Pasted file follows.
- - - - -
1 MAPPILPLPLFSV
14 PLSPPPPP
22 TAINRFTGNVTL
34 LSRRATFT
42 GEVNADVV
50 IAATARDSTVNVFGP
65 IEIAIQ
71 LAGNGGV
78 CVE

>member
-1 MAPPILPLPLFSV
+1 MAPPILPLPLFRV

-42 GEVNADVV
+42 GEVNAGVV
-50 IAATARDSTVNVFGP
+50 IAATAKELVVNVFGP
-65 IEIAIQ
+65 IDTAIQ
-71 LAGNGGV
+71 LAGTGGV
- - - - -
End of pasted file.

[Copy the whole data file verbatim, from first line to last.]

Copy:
1 MAPPILPLPLFSV
14 PLSPPPPP
22 TAINRFTGNVTL
34 LSRRATFT
42 GEVNADVV
50 IAATARDSTVNVFGP
65 IEIAIQ
71 LAGNGGV
78 CVE

>member
-1 MAPPILPLPLFSV
+1 MAPPILPLPLFRV

-42 GEVNADVV
+42 GEVNAGVV
-50 IAATARDSTVNVFGP
+50 IAATAKELVVNVFGP
-65 IEIAIQ
+65 IDTAIQ
-71 LAGNGGV
+71 LAGTGGV